The Need to Define the Problem
A common misunderstanding with user research is that it’s intended to help create the solution. While it’s true that user research assists in this, the main purpose of user research is to define the problem you are trying to solve.
Often, in an attempt to save money, companies will reduce or jettison altogether user research. User research ensures a higher likelihood that your implementation will succeed and is well received and adopted. This makes end users feel like they had a voice in the project and that their unique challenges were considered. And the good news is that it’s not all or nothing. There are ways to do user research that will significantly help your project without breaking the budget.
An important distinction needs to be made that user research is not about asking people what their preferences are. While preferences can lend to insights, it is not the goal of user research. Erika Hall in her book Just Enough Research says:
“As you start interviewing people involved in business and design decisions, you might hear them refer to what they do or don’t like. ‘Like’ is not a part of the critical thinker’s vocabulary. On some level, we all want the things we do to be liked (particularly on Facebook), so it’s easy to treat likability as a leading success indicator. But the concept of ‘liking’ is as subjective as it is empty. It is a superficial and self-reported mental state unmoored from any particular behavior. This means you can’t get any useful insights from any given individual reporting that they like or hate a particular thing. I like horses, but I’m not going to buy any online.” (pg. 13)
What Can I Expect When Doing User Research?
Many companies that do not have in house user research experience are unaware of the key steps and activities used. Project goals and requirements vary, requiring slightly different approaches, but the core concepts are often the same.
The first thing that usually occurs is soliciting input from the project team or stakeholders before engaging end-users. These inputs can come in the form of workshops or interviews, but it is important at this stage to understand how the stakeholders involved in commissioning and running the project view the organization’s needs.
After gathering initial input, end-users need to be identified and interviewed to understand the many aspects of how they currently work, what their needs are, and how the various tools and processes they currently use do and do not satisfy their needs.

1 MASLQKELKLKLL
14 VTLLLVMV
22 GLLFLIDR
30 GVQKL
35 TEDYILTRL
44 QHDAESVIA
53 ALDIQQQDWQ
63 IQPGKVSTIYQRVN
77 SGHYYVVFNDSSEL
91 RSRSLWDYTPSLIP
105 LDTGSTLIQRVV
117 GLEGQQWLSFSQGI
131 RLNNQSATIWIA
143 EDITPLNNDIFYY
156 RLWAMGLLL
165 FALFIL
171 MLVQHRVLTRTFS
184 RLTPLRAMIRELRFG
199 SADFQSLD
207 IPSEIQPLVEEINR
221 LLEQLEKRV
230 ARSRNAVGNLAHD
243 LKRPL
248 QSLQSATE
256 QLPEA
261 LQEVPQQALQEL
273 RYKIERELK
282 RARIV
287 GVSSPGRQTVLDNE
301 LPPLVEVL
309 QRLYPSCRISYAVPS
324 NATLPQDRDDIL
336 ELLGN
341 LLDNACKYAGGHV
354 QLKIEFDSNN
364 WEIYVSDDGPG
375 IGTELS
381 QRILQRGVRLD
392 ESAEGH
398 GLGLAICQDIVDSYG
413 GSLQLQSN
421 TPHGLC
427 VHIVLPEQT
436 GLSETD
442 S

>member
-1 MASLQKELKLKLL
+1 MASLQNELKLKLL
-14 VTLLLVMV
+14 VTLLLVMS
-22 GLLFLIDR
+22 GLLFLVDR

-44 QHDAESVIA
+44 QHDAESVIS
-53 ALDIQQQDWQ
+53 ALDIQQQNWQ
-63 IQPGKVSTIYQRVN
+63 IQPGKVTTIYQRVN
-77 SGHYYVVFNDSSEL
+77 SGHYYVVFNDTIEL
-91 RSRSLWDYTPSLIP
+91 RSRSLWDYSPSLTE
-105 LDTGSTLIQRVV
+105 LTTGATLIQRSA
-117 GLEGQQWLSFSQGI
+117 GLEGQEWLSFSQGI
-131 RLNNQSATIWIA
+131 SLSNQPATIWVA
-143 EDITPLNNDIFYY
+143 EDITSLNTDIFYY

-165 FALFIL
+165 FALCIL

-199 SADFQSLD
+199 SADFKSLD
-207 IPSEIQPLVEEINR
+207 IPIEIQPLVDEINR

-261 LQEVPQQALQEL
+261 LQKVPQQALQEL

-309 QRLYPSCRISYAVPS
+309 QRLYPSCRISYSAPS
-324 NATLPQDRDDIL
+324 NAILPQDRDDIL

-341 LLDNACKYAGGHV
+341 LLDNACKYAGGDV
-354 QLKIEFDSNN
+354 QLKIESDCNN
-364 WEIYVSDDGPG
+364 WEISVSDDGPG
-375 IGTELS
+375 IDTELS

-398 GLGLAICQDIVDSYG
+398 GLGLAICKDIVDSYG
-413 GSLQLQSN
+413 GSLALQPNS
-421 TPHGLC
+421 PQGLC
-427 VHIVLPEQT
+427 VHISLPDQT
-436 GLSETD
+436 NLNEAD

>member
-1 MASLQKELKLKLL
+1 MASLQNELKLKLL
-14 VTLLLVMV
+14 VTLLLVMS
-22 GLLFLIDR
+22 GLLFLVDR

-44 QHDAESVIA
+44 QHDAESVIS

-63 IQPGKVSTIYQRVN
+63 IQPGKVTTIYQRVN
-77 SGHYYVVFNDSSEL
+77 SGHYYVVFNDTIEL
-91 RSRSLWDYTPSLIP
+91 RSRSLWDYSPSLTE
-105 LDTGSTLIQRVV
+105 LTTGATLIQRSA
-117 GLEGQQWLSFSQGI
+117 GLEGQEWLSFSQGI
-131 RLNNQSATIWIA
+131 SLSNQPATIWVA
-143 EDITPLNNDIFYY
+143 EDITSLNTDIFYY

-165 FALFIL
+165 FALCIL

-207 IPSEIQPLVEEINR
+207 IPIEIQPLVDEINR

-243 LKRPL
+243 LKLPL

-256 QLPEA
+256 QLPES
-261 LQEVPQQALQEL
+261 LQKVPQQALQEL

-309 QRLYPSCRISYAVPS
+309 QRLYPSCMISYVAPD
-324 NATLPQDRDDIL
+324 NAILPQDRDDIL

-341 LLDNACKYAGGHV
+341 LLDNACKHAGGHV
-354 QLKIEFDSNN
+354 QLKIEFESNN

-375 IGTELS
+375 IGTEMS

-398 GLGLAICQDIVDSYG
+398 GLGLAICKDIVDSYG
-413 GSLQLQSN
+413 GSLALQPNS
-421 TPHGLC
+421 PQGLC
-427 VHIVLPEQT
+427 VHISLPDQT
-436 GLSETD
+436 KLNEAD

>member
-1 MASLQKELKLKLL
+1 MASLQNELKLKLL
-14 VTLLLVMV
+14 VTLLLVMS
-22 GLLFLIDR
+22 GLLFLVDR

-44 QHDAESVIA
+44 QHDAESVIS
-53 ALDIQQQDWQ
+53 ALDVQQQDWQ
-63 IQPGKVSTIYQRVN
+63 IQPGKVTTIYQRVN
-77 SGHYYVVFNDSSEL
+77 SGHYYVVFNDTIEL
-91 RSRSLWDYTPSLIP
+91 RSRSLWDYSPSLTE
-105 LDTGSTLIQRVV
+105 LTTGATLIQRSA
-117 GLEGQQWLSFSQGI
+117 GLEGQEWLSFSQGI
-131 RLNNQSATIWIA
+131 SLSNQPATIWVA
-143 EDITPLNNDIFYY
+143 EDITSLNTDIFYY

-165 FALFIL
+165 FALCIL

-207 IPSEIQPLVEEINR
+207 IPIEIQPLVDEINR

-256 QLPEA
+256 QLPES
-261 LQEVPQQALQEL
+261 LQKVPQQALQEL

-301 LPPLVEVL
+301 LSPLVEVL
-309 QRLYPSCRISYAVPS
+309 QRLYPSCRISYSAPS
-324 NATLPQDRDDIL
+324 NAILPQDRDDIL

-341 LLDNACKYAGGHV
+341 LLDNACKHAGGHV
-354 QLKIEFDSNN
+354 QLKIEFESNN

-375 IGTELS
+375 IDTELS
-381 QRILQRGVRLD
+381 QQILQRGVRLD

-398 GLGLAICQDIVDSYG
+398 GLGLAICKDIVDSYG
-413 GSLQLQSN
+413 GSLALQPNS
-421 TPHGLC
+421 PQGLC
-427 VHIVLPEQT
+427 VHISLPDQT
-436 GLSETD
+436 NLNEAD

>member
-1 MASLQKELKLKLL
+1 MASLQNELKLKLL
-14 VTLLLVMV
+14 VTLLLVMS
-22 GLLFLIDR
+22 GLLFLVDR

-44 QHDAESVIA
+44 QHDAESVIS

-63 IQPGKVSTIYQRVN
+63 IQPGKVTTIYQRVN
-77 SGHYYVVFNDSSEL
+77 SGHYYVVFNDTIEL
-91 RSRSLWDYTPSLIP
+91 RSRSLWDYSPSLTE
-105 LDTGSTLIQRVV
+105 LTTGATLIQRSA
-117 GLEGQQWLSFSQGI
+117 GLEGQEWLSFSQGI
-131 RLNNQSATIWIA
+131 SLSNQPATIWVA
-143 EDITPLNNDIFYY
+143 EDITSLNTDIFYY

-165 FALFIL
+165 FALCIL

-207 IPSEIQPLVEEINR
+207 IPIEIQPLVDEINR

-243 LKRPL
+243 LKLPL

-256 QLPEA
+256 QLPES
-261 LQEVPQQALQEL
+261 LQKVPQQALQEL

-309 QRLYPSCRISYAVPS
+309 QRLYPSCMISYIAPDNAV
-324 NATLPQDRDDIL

Below are some sample questions asked during a user interview for end-users regarding their existing intranet:
- Is there content on the intranet you looked for and were unable to find?
- What do you do when you cannot find the information you are looking for? Has this happened with the current intranet?
- What are other tools and applications you need to do your work?
- What are the most important things that the organization needs from you and you need from the organization?
The answers to these questions and the insights gleaned can be distilled to define the core issues that a new modern workplace solution needs to solve. From here, the team can work together on what specific solutions will address the issues, goals, and needs of the end-users.
AIS did this recently for the ACA Compliance Group in a project to help them roll out Microsoft Teams and Planner. Through systematic user research, the AIS team was able to identify opportunities to leverage these tools to address ACA’s collaboration and content management needs. Read more about our work with ACA Compliance Group.
Other Benefits of User Research
While the primary benefit of user research is to define the problem and help your team ultimately marry that to the correct technological solution, there are many other benefits of doing user research. Here are a few.
- It generates interest inside of the organization. When doing research, many people will get a chance to be heard, and often times those are the very individuals that are some of the biggest supporters as the project moves along.
- It helps with change management and ultimately increases adoption of the final solution. Change is hard and bringing users into that process greatly increases the odds that the modern workplace solution they receive will aid them in their work. Nothing will slow down the adoption of a new solution faster than those who receive the solution feeling like their challenges were not taken into consideration.
- It helps your organization communicate the value of the new implementation in a way that appeals to people across the organization. It is always more impactful to frame your new investment in terms that will appeal to users.
Start Now and Continue to Iterate
If you take away one thing from this piece, I hope you realize the value of user research and how it can bring unique insights to your project that are otherwise left untapped. User research is one of those activities that truly never finishes because an organization and its people are constantly changing, but the more research is used, the better the end result.
Nielsen-Norman Group, a well-known user experience firm publishes its best intranets every year, and it is no mistake that time after time user research is a core component of these successful projects. In this year’s report, it specifically mentions the value of bringing in outside firms to bring expertise and perspective. AIS has years of experience helping organizations do great user research. If you are planning your next Office 365 project, please reach out to AIS for a Modern Workplace Assessment and begin your journey to building a successful modern workplace solution!